Nav: Home

An involved board of directors, a key component in innovation in family SMEs

June 26, 2018

The vast majority of enterprises worldwide are small and medium-sized, family-run ones (SMEs). Their small size and special family nature determine their strategies on innovation and how they function. They have limited resources available and experience barriers such as the difficulty in accessing funding or highly qualified personnel. At the same time, the need to balance the interests of the family and of the enterprise influences their strategic decisions, including those geared towards innovation. Faced with this predicament, family-run SMEs more and more often opt to set up boards of directors so that, besides controlling the decisions taken by the managers of the enterprise, they support and instruct these professionals when it comes to designing and implementing specific strategies and projects relating to innovation.

Yet many family-run SMEs that have opted for this measure have not achieved the objectives set. So one is forced to ask the following question: Is it a mistake to form boards of directors as a body to support the achieving of satisfactory innovation aims?

The study is part of the international PhD thesis by Unai Arzubiaga, written up under the supervision of Dr Amaia Maseda and Dr Txomin Iturralde, lecturers at the UPV/EHU's Faculty of Economics and Business. It was produced using a sample of 230 family SMEs across Spain and focussed on two crucial aspects when it comes to innovating: the composition of the board and how it works. With respect to the composition of these bodies, the advantages and disadvantages of including family board members were analysed in terms of involvement in and connection with the business as well as in terms of access to competences, capabilities, networks and contacts. With respect to how they function, they studied the strategic involvement of the board members, their contribution, knowledge and capabilities in practice and, finally, the intensity of the activity of the board itself in terms of meeting frequency and duration.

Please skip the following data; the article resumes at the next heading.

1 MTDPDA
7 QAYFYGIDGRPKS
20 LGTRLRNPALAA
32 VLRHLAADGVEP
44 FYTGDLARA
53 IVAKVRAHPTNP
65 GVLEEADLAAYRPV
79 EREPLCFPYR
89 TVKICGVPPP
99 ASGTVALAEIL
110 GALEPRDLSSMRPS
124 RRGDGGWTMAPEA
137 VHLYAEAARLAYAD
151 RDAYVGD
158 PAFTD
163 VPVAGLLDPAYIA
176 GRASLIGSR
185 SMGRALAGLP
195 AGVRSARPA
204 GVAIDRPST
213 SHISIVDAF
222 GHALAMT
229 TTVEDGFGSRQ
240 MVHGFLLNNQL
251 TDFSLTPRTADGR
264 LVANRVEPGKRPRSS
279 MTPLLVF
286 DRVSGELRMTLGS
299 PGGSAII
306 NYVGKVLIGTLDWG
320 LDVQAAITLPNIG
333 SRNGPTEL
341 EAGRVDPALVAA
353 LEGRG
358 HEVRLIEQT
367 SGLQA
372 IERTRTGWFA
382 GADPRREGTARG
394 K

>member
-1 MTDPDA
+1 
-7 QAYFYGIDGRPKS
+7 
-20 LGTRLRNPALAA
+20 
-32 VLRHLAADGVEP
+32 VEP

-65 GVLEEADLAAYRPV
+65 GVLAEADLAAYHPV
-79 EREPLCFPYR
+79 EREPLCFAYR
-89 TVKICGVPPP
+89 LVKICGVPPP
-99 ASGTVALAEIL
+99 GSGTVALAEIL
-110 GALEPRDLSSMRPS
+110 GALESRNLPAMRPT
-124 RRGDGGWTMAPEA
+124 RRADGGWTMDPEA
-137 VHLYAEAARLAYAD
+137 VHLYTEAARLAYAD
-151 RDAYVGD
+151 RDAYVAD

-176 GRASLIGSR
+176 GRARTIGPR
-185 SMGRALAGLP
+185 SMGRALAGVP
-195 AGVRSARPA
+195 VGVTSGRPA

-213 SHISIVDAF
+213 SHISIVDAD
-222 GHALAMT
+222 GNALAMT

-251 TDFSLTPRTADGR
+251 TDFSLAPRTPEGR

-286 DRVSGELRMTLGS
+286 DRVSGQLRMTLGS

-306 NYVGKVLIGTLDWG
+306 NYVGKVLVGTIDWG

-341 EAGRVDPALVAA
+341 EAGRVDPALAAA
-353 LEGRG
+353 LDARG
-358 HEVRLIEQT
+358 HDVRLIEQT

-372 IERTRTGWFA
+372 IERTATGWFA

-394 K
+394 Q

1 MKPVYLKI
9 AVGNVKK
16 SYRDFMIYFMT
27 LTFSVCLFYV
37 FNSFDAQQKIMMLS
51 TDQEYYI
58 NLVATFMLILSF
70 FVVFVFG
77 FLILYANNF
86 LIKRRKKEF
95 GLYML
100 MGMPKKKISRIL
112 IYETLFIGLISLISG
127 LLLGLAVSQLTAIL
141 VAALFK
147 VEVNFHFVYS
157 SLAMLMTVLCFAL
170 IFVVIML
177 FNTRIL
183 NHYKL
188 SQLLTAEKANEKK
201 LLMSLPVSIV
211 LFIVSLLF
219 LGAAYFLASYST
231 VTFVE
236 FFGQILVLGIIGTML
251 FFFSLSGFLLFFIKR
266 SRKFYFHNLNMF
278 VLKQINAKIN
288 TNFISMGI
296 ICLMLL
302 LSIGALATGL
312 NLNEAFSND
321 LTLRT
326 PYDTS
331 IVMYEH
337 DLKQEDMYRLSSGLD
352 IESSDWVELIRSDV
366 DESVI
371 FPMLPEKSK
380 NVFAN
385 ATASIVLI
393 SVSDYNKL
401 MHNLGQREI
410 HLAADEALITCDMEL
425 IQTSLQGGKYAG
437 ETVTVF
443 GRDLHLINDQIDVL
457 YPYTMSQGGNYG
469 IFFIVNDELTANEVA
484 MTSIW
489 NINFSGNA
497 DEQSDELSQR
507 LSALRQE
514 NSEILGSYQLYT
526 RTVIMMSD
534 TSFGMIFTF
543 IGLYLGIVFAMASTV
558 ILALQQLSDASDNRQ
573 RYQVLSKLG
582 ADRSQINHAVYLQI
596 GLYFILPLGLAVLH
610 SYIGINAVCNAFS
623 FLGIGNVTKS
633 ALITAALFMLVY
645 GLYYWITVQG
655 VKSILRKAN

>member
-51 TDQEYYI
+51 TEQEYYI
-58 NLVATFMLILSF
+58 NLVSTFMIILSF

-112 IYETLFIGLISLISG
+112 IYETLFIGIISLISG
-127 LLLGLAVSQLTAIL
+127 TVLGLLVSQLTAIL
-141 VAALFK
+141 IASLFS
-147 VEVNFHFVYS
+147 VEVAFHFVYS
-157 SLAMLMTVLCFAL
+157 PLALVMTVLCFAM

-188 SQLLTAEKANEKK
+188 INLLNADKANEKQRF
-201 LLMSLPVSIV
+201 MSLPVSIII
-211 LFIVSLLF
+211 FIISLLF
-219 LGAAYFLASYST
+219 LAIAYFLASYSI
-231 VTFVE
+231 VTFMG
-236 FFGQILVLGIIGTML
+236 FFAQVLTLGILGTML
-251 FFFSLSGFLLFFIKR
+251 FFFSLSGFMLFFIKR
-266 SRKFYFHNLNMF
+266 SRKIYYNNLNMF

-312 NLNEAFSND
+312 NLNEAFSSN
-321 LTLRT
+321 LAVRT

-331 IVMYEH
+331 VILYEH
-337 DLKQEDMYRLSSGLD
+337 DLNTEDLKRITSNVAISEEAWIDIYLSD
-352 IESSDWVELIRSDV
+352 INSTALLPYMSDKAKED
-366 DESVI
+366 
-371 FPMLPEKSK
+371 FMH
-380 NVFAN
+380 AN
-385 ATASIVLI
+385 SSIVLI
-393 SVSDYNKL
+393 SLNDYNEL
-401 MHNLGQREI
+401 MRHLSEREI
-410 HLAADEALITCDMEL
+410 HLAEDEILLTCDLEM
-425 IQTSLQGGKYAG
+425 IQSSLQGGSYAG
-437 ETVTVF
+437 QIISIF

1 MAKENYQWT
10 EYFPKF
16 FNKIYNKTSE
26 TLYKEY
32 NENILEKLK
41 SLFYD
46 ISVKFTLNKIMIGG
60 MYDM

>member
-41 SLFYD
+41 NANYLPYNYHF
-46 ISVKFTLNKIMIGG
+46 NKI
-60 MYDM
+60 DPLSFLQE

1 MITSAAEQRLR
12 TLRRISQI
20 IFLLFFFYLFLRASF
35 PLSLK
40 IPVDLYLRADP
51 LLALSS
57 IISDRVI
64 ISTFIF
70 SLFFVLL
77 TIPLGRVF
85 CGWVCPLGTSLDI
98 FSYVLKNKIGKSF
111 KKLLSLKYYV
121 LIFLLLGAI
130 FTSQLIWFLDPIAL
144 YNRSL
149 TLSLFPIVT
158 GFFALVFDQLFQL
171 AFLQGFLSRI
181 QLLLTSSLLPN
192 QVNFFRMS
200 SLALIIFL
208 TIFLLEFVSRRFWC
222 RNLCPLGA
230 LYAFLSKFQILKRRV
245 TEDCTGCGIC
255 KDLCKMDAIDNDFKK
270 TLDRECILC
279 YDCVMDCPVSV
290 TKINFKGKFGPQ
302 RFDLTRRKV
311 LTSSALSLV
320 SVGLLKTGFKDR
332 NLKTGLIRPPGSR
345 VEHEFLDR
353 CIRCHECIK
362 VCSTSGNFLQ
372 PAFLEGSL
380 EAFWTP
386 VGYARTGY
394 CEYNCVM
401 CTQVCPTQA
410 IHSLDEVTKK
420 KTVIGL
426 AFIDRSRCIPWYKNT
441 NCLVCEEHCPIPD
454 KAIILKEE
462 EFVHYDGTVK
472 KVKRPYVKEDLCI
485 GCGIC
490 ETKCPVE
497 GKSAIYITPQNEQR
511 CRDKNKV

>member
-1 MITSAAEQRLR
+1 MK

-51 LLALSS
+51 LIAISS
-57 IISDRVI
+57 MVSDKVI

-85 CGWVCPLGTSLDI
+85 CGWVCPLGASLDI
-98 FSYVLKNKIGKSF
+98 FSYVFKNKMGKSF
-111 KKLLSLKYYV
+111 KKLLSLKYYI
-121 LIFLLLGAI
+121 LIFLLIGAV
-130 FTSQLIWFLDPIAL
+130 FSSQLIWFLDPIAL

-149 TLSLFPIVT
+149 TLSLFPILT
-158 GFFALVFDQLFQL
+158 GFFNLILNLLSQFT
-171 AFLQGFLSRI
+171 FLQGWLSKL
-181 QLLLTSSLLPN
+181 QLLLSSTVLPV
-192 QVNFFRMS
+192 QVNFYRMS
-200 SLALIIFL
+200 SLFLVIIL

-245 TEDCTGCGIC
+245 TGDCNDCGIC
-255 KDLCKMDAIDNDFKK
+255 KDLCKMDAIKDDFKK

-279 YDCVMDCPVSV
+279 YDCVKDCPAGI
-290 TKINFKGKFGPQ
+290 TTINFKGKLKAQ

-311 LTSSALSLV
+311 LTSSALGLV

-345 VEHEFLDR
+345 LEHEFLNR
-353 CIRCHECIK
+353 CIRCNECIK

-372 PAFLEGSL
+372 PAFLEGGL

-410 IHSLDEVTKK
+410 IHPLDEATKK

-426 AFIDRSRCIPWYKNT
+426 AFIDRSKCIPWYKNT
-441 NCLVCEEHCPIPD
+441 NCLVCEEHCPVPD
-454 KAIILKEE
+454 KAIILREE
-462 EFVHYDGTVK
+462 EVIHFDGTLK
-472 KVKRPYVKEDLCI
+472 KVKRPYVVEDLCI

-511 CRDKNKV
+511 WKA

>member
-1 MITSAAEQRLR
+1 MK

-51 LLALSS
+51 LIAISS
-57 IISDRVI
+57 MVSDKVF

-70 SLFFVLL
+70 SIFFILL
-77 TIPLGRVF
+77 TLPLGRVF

Although the importance of the board of directors and the drive of innovation is recognised in the academic literature, the research by the UPV/EHU provides a novel approach since until now there has been no analysis as to which elements of the board are the most defining, and much less in the sphere of family-run SMEs that comprise the largest portion of the business base worldwide.

Involvement and commitment, key aspects in innovating

The study reveals the clear difference between, on the one hand, having a merely formal board of directors (as many family-run enterprises have) set up for symbolic reasons to fulfil specific legal obligations, and, on the other hand, having one involved in and committed to the business activity, and which acts as a true governing body of the enterprise, with active involvement in decision-making strategic in generating value. So a board of directors that not only performs the usual task of supervising the management, but has a high degree of strategic involvement, and facilitates the design and deployment of new innovation processes.

Knowledge, competences and capabilities of the members of the board of directors are decisive in promoting entrepreneurial attitudes within the company. "The strategic involvement of the board members beyond their origin (family or non-family board member) is what allows the family SME to decide to move from the wish to innovate to the actual decision to innovate," said the researchers.

The intensity of the activity of boards of directors could be a double-edged sword when it comes to successfully implementing innovation strategies. "Only in the case of boards with a high degree of involvement of the family members can one see that the greater activity of the board encourages innovation. In other cases, overdoing their action may cause difficulties and tensions to surface between the board and the family and which could affect the deployment of these processes," they added.
Additional information

The work was published in the international Journal of Business Venturing, regarded by the Financial Times as one of the 50 most influential global publications and which enjoys great prestige among academics, business people and leaders of the public sector worldwide. This work is also part of the international PhD thesis by Unai Arzubiaga-Orueta (Getxo, 1983), entitled "Orientazio ekintzailetik familia enpresen emaitzara: estrategiari buruzko erabaki hartzearen analisia Admnistrazio Kontseilu eta zuzendaritza mailetan- From entrepreneurial orientation to firm performance in family firms: analyzing the influence of strategic decision-making at the corporate and management levels". It was written up under the supervision of Dr Amaia Maseda and Dr Txomin Iturralde, tenured lecturers at the UPV/EHU. Specifically, this work is the result of a research stay by Arzubiaga at the prestigious Lancaster University Management School.

Bibliographical reference

Arzubiaga, U., Kotlar, J., De Massis, A., Maseda, A., & Iturralde, T. (2018). Entrepreneurial orientation and innovation in family SMEs: Unveiling the (actual) impact of the Board of Directors. Journal of Business Venturing 33(4), 455-469